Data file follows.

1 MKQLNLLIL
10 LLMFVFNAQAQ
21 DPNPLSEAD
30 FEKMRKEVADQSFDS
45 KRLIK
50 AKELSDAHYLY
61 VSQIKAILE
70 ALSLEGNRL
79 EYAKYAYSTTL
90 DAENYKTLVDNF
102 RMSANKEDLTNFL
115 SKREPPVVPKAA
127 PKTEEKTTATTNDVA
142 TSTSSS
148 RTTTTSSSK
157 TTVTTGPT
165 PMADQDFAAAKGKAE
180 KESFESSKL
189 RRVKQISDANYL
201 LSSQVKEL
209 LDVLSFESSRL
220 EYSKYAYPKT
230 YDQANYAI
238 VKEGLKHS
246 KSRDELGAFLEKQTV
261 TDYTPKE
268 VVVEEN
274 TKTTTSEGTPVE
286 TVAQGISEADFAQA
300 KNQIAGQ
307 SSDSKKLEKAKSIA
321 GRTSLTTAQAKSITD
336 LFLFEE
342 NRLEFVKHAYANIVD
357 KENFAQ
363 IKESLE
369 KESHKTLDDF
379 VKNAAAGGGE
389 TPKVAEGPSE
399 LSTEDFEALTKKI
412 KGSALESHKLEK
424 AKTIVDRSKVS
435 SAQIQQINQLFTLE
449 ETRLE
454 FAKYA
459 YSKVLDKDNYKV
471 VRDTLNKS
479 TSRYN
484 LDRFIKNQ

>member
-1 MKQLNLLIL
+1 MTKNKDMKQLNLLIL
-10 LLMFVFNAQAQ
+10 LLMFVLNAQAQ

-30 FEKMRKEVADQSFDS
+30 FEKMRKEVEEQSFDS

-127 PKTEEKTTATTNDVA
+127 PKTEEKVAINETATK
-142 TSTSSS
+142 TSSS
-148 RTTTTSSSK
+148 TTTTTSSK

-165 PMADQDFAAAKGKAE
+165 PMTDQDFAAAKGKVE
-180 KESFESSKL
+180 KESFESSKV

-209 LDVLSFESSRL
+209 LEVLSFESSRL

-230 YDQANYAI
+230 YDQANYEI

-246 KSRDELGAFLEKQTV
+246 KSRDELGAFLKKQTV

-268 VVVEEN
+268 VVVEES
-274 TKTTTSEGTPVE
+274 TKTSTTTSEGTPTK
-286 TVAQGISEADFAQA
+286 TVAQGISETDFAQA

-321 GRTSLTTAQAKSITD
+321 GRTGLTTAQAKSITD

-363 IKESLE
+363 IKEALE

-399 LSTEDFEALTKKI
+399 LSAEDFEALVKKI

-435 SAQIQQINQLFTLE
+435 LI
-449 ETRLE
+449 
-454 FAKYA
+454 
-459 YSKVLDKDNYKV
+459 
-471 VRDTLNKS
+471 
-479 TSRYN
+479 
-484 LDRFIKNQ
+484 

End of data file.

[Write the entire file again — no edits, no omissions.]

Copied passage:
1 MKQLNLLIL
10 LLMFVFNAQAQ
21 DPNPLSEAD
30 FEKMRKEVADQSFDS
45 KRLIK
50 AKELSDAHYLY
61 VSQIKAILE
70 ALSLEGNRL
79 EYAKYAYSTTL
90 DAENYKTLVDNF
102 RMSANKEDLTNFL
115 SKREPPVVPKAA
127 PKTEEKTTATTNDVA
142 TSTSSS
148 RTTTTSSSK
157 TTVTTGPT
165 PMADQDFAAAKGKAE
180 KESFESSKL
189 RRVKQISDANYL
201 LSSQVKEL
209 LDVLSFESSRL
220 EYSKYAYPKT
230 YDQANYAI
238 VKEGLKHS
246 KSRDELGAFLEKQTV
261 TDYTPKE
268 VVVEEN
274 TKTTTSEGTPVE
286 TVAQGISEADFAQA
300 KNQIAGQ
307 SSDSKKLEKAKSIA
321 GRTSLTTAQAKSITD
336 LFLFEE
342 NRLEFVKHAYANIVD
357 KENFAQ
363 IKESLE
369 KESHKTLDDF
379 VKNAAAGGGE
389 TPKVAEGPSE
399 LSTEDFEALTKKI
412 KGSALESHKLEK
424 AKTIVDRSKVS
435 SAQIQQINQLFTLE
449 ETRLE
454 FAKYA
459 YSKVLDKDNYKV
471 VRDTLNKS
479 TSRYN
484 LDRFIKNQ

>member
-1 MKQLNLLIL
+1 MTKNKDMKQLNLLIL
-10 LLMFVFNAQAQ
+10 LLMFVLNAQAQ

-30 FEKMRKEVADQSFDS
+30 FEKMRKEVEEQSFDS

-127 PKTEEKTTATTNDVA
+127 PKTEEKVAINETATK
-142 TSTSSS
+142 TSSS
-148 RTTTTSSSK
+148 TTTTTSSK

-165 PMADQDFAAAKGKAE
+165 PMTDQDFAAAKGKVE
-180 KESFESSKL
+180 KESFESSKV

-209 LDVLSFESSRL
+209 LEVLSFESSRL

-230 YDQANYAI
+230 YDQANYEI

-246 KSRDELGAFLEKQTV
+246 KSRDELGAFLKKQTV

-268 VVVEEN
+268 VVVEES
-274 TKTTTSEGTPVE
+274 TKTSTTTSEGTPTK
-286 TVAQGISEADFAQA
+286 TVAQGISETDFAQA

-321 GRTSLTTAQAKSITD
+321 GRTGLTTAQAKSITD

-363 IKESLE
+363 IKEALE

-399 LSTEDFEALTKKI
+399 LSAEDFEALVKKI

-435 SAQIQQINQLFTLE
+435 LI
-449 ETRLE
+449 
-454 FAKYA
+454 
-459 YSKVLDKDNYKV
+459 
-471 VRDTLNKS
+471 
-479 TSRYN
+479 
-484 LDRFIKNQ
+484 